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The Neyman-Pearson Criterion

Module by: Clayton Scott. E-mail the author

In hypothesis testing, as in all other areas of statistical inference, there are two major schools of thought on designing good tests: Bayesian and frequentist (or classical). Consider the simple binary hypothesis testing problem 0 : x f 0 x 0 : x f 0 x 1 : x f 1 x 1 : x f 1 x In the Bayesian setup, the prior probability π i =Pr i π i i of each hypothesis occurring is assumed known. This approach to hypothesis testing is represented by the minimum Bayes risk criterion and the minimum probability of error criterion.

In some applications, however, it may not be reasonable to assign an a priori probability to a hypothesis. For example, what is the a priori probability of a supernova occurring in any particular region of the sky? What is the prior probability of being attacked by a ballistic missile? In such cases we need a decision rule that does not depend on making assumptions about the a priori probability of each hypothesis. Here the Neyman-Pearson criterion offers an alternative to the Bayesian framework.

The Neyman-Pearson criterion is stated in terms of certain probabilities associated with a particular hypothesis test. The relevant quantities are summarized in Table 1. Depending on the setting, different terminology is used.

Table 1
Statistics Signal Processing
Probability Name Notation Name Notation
P 0 declare 1 P 0 declare 1 size α α false-alarm probability P F P F
P 1 declare 1 P 1 declare 1 power β β detection probability P D P D

Here P i declare j P i declare j dentoes the probability that we declare hypothesis j j to be in effect when i i is actually in effect. The probabilities P 0 declare 0 P 0 declare 0 and P 1 declare 0 P 1 declare 0 (sometimes called the miss probability), are equal to 1 P F 1 P F and 1 P D 1 P D , respectively. Thus, P F P F and P D P D represent the two degrees of freedom in a binary hypothesis test. Note that P F P F and P D P D do not involve a priori probabilities of the hypotheses.

These two probabilities are related to each other through the decision regions. If R 1 R 1 is the decision region for 1 1 , we have P F = f 0 xd x P F x R 1 f 0 x P D = f 1 xd x P D x R 1 f 1 x The densities f i x f i x are nonnegative, so as R 1 R 1 shrinks, both probabilities tend to zero. As R 1 R 1 expands, both tend to one. The ideal case, where P D =1 P D 1 and P F =0 P F 0 , cannot occur unless the distributions do not overlap (i.e., f 0 x f 1 xd x =0 x f 0 x f 1 x 0 ). Therefore, in order to increase P D P D , we must also increase P F P F . This represents the fundamental tradeoff in hypothesis testing and detection theory.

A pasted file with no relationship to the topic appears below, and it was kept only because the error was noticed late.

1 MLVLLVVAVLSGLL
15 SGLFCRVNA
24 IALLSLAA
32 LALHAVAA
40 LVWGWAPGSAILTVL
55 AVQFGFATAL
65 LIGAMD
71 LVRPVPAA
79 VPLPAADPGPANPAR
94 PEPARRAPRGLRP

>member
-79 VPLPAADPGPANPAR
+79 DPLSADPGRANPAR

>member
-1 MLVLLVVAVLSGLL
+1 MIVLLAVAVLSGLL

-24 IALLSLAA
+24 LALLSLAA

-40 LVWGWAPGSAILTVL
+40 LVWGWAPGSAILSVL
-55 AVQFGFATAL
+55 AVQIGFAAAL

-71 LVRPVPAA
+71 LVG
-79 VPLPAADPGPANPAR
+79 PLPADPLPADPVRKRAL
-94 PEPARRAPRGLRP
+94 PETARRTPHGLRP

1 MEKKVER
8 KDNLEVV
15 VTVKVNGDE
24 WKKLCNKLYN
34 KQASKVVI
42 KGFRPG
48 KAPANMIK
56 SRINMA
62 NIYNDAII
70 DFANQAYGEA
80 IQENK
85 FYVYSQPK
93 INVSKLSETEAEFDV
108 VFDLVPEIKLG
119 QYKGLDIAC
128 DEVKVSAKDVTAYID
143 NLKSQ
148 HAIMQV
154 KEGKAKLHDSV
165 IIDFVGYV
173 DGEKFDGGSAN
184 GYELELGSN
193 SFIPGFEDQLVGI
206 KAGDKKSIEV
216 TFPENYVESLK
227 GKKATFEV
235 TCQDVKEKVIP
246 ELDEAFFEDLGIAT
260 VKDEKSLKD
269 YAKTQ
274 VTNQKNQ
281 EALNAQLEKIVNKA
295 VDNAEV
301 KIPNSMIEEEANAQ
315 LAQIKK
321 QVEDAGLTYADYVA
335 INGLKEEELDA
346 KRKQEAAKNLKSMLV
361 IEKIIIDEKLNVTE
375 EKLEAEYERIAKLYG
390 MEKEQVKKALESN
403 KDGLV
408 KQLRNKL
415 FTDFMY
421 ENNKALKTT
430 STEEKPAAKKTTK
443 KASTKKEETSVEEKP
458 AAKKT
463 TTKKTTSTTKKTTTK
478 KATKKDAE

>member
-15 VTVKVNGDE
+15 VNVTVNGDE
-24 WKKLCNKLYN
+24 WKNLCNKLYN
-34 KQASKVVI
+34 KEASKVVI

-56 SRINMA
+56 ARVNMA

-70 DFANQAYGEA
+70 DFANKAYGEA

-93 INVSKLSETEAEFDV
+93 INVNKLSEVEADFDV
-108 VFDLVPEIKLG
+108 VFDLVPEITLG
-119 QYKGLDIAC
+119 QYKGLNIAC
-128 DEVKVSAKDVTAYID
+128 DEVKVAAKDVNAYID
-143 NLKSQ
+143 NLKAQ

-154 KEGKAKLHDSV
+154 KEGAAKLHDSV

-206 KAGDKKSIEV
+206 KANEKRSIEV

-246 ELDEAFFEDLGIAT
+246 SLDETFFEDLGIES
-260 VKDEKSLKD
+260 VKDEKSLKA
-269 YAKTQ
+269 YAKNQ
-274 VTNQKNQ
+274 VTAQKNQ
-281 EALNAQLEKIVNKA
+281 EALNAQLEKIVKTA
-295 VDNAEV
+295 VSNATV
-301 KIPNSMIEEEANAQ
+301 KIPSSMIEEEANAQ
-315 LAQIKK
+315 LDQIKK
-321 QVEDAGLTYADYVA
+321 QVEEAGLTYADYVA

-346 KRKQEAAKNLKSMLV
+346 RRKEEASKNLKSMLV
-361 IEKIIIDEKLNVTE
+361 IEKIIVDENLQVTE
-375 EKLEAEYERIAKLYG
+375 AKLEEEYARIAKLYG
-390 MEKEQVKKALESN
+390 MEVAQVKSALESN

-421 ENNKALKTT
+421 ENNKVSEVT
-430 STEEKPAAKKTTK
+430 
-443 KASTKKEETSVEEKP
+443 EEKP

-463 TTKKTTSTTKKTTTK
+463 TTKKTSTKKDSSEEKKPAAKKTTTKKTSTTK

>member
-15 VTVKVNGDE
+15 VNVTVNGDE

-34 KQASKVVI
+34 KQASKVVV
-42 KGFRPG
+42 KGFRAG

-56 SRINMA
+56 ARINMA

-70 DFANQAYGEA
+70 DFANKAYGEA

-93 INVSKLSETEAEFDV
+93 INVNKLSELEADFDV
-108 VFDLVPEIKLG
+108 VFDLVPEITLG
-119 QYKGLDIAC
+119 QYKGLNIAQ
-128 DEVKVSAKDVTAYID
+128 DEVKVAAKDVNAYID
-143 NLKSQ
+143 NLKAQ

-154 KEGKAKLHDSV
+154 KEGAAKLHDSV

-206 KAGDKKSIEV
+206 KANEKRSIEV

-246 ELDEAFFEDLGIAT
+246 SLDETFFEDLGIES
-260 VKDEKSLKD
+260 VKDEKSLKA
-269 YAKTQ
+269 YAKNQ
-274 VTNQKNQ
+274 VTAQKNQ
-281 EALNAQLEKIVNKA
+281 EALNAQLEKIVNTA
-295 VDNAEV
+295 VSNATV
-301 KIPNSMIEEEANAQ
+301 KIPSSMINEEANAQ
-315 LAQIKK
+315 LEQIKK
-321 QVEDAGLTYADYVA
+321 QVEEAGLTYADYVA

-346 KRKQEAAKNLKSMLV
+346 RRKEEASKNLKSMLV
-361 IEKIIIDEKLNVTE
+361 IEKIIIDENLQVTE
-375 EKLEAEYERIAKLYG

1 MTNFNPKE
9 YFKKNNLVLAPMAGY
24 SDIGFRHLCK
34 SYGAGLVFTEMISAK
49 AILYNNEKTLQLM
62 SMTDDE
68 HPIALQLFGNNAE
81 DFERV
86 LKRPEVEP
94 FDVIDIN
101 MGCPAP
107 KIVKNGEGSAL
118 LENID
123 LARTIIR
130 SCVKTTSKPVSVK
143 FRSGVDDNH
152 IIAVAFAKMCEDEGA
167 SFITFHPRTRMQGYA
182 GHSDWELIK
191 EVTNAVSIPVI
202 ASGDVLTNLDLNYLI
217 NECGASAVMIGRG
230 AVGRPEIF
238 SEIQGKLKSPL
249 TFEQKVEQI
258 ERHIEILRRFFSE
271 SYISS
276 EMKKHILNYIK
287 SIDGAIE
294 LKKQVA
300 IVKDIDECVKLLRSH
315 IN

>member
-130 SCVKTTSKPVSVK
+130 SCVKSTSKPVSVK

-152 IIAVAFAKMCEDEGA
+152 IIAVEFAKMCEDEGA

Example 1

Consider the simple binary hypothesis test of a scalar measurement xx: 0 : x𝒩01 0 : x 0 1 1 : x𝒩11 1 : x 1 1 Suppose we use a threshold test x 0 1 γ x 0 1 γ where γR γ is a free parameter. Then the false alarm and detection probabilities are P F =γ12πet22d t =Qγ P F t γ 1 2 t 2 2 Q γ P D =γ12πet122d t =Qγ1 P D t γ 1 2 t 1 2 2 Q γ 1 where QQ denotes the Q-function. These quantities are depicted in Figure 1.

Figure 1: False alarm and detection values for a certain threshold.
(a)
Figure 1(a) (GaussUncMeanComVarPd.png)
(b)
Figure 1(b) (GaussUncMeanComVarPf.png)
Since the QQ-function is monotonicaly decreasing, it is evident that both P D P D and P F P F decay to zero as γγ increases. There is also an explicit relationship P D =QQ-1 P F 1 P D Q Q P F 1 A common means of displaying this relationship is with a receiver operating characteristic (ROC) curve, which is nothing more than a plot of P D P D versus P F P F (Figure 2).
Figure 2: ROC curve for this example.
Figure 2 (ROC.png)

The Neyman-Pearson Lemma: A First Look

The Neyman-Pearson criterion says that we should construct our decision rule to have maximum probability of detection while not allowing the probability of false alarm to exceed a certain value αα. In other words, the optimal detector according to the Neyman-Pearson criterion is the solution to the following constrainted optimization problem:

Neyman-Pearson Criterion

max P D , such that P F α P D , such that P F α
(1)

The maximization is over all decision rules (equivalently, over all decision regions R 0 R 0 , R 1 R 1 ). Using different terminology, the Neyman-Pearson criterion selects the most powerful test of size (not exceeding) αα.

Fortunately, the above optimization problem has an explicit solution. This is given by the celebrated Neyman-Pearson lemma, which we now state. To ease the exposition, our initial statement of this result only applies to continuous random variables, and places a technical condition on the densities. A more general statement is given later in the module.

Theorem 1: Neyman-Pearson Lemma: initial statement